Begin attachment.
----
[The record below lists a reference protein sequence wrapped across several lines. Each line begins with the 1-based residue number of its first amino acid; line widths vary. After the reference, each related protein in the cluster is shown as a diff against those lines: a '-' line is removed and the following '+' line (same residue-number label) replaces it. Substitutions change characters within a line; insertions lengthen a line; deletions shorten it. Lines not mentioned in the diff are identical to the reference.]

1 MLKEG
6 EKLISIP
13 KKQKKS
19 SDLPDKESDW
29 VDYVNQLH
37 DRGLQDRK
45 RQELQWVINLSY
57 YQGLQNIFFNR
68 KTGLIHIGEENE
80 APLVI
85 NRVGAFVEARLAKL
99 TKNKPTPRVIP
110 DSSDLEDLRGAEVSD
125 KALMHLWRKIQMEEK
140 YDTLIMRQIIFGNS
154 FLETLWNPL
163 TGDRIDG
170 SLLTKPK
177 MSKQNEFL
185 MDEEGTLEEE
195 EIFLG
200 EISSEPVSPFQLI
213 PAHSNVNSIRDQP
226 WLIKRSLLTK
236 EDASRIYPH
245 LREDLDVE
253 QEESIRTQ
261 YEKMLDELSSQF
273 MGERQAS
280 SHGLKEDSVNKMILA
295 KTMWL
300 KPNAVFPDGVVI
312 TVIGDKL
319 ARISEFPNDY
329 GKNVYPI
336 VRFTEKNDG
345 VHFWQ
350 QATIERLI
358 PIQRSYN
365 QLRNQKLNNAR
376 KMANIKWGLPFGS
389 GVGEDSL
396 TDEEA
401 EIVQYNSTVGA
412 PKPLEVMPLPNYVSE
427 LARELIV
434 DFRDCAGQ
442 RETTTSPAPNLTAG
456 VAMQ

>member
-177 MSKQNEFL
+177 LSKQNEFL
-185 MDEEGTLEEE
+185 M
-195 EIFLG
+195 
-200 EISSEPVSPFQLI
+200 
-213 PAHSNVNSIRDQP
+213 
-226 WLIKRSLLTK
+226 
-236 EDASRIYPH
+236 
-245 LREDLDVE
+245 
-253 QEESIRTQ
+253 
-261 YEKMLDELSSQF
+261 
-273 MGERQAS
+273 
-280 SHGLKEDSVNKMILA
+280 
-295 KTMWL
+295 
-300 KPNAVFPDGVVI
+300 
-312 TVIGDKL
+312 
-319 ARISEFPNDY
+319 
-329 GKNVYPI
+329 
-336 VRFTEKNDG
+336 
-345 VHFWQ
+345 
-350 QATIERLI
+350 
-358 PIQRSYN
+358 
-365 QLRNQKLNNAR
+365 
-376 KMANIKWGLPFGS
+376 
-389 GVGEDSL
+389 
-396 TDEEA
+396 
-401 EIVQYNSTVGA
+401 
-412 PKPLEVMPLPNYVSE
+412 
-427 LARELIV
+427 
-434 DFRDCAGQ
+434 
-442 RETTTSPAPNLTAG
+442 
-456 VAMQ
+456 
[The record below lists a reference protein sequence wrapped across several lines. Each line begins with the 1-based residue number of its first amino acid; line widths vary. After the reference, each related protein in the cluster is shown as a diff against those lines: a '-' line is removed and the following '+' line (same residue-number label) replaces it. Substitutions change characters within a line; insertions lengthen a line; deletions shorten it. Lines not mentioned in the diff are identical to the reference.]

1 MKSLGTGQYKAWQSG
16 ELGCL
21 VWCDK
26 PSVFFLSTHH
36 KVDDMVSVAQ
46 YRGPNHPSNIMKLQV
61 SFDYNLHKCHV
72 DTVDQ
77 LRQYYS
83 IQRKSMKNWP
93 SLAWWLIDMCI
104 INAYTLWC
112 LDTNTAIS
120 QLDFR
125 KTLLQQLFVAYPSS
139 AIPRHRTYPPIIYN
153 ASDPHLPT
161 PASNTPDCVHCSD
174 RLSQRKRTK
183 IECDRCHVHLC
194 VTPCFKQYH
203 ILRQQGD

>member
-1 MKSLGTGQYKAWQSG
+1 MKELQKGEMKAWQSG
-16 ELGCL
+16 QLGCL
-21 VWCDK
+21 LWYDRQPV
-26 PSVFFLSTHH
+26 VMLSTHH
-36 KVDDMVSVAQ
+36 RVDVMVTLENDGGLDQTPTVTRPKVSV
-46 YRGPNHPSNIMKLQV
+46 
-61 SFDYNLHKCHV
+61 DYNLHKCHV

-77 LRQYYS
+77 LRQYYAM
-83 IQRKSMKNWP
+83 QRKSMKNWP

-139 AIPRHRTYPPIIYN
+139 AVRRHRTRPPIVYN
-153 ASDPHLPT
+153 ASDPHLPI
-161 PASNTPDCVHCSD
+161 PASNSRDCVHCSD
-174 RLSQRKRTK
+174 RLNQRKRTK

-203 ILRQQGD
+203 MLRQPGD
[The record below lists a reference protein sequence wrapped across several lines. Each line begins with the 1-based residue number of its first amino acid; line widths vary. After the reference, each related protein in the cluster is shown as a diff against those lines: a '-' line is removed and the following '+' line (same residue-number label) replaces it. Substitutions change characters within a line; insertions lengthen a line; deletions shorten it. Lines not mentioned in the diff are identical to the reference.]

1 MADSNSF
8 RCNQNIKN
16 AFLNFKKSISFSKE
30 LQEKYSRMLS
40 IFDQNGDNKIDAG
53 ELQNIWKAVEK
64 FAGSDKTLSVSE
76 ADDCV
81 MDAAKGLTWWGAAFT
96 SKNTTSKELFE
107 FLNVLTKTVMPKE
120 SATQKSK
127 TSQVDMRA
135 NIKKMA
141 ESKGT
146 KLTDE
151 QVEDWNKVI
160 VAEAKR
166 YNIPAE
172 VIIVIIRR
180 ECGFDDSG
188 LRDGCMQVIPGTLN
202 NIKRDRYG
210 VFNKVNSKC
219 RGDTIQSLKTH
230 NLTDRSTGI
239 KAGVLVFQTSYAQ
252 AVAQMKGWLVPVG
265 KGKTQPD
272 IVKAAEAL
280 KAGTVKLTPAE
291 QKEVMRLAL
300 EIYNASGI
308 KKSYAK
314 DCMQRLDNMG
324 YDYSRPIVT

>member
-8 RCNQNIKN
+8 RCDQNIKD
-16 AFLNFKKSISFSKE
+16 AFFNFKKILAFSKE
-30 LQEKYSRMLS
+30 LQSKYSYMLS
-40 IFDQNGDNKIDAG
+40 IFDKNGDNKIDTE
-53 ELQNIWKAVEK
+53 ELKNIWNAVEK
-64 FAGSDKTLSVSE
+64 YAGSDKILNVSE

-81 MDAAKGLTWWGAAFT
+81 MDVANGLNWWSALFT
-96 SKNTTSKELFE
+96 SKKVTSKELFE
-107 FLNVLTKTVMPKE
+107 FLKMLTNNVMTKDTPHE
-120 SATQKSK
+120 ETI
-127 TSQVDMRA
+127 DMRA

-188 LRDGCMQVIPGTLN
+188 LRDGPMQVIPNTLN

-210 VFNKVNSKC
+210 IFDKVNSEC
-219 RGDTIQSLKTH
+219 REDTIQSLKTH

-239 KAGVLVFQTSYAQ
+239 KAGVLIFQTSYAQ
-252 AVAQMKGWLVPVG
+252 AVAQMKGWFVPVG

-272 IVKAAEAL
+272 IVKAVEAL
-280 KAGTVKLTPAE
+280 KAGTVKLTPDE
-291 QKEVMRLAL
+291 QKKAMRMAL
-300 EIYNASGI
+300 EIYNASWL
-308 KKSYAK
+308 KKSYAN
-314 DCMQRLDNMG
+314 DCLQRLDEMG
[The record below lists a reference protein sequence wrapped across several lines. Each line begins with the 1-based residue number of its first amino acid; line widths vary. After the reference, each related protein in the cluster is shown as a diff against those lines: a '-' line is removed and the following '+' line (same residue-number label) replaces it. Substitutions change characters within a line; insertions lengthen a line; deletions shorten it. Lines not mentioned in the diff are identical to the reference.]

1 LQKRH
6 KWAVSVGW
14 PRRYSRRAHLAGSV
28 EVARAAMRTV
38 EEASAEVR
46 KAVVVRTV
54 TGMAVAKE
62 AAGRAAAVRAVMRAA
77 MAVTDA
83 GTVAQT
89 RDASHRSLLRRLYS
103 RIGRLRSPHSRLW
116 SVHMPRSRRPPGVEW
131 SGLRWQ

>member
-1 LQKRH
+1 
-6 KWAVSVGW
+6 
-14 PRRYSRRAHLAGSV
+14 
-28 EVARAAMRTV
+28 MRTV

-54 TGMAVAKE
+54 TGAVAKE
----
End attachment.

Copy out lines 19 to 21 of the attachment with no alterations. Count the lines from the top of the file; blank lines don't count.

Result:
170 SLLTKPK
177 MSKQNEFL
185 MDEEGTLEEE